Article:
For a pure free market in health care, there would also need to be legal and regulatory reforms. Litigation increases medical costs, as doctors have to pay for expensive insurance against law suits, and they perform extra medical tests to protect them from law suits. These legal costs would be reduced by switching to the English system, where the loser in a lawsuit pays all legal costs. The government could also make it easier to sue without a lawyer.
Another reform that would reduce medical costs is to legalize medical practice by nurses, midwives, and alternative medical providers. Consumers should be informed about the credentials of the care provider, and various types of treatments could be certified as accepted or not by medical societies and governments. But then let consumers, especially adults, make their own choices. The Food and Drug Administration should legalize all treatments, so long as consumers are informed on the credentials and acceptance of the treatments by the medical establishment.
Another key reform in reducing medical costs is a stricter enforcement of laws against fraud. Suppose a doctor keeps prescribing pills that don’t really cure the disease, but keep the patient paying for his examinations and medicine, when some other cure would eliminate the need for the pills. This is fraud, and should be severely penalized. Such fraud can be reduced by having impartial medical agents examine treatments and then help patients sue for malpractice if the doctor is exploiting the patient.
Healthy food and lifestyles are the best type of health insurance. With consumers directly paying for health care, insurance companies and HMOs could offer discounts for healthy living, as they do for nonsmokers. Evidence of healthful habits shows up in medical exams. Schools should also educate children in healthy living.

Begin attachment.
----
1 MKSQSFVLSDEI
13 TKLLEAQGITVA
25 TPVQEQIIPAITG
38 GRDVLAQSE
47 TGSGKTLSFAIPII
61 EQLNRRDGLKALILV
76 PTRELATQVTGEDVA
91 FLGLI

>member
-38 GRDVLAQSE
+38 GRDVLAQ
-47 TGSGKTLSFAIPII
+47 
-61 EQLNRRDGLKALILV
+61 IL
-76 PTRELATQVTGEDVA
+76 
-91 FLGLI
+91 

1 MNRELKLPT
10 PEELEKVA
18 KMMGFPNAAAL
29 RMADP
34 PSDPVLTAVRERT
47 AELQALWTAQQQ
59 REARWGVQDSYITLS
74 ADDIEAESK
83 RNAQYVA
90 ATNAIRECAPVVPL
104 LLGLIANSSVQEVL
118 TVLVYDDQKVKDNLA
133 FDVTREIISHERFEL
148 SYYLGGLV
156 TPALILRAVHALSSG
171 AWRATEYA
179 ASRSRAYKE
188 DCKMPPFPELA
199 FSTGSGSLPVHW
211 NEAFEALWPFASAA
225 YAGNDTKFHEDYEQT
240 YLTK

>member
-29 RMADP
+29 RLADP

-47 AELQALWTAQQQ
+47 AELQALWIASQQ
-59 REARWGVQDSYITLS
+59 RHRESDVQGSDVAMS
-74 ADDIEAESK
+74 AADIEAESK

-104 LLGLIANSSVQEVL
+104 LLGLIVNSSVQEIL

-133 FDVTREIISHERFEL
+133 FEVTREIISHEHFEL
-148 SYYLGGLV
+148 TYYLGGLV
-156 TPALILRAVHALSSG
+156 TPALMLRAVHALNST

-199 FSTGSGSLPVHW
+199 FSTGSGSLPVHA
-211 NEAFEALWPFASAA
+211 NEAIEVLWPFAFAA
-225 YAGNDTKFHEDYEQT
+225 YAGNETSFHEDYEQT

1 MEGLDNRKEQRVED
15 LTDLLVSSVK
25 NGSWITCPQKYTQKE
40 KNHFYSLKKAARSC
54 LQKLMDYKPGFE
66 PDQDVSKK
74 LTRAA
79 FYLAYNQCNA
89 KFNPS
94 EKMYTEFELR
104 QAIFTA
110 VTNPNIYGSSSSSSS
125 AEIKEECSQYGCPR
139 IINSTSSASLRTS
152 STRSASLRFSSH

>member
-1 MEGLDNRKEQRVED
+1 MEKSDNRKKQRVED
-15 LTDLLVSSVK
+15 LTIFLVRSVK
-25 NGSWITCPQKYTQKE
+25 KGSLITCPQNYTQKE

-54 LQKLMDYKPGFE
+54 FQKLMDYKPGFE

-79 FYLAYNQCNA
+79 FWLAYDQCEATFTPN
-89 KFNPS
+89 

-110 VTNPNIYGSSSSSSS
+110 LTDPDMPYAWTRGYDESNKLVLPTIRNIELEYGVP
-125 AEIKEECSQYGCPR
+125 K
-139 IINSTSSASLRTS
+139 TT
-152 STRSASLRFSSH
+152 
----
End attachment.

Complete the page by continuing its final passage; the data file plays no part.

We can see that a true free market in health care would involve reforms in many areas besides medical care – tax, legal, and regulatory reforms that would involve a major governmental and legal restructuring. This is not done, because many special vested protected interest would lose their privileges and subsidies. So reform only comes about at the margins, such as limited medical savings accounts.
It’s the same old story. Significant improvement requires major constitutional and legal changes, and the powers that enjoy privileges and subsidies will act not only to prevent these changes but to make people think only about changing policy with the system rather than challenging the whole system.
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Copyright 1998 by Fred E. Foldvary. All rights reserved. No part of this material may be reproduced or transmitted in any form or by any means, electronic or mechanical, which includes but is not limited to facsimile transmission, photocopying, recording, rekeying, or using any information storage or retrieveal system, without giving full credit to Fred Foldvary and The Progress Report.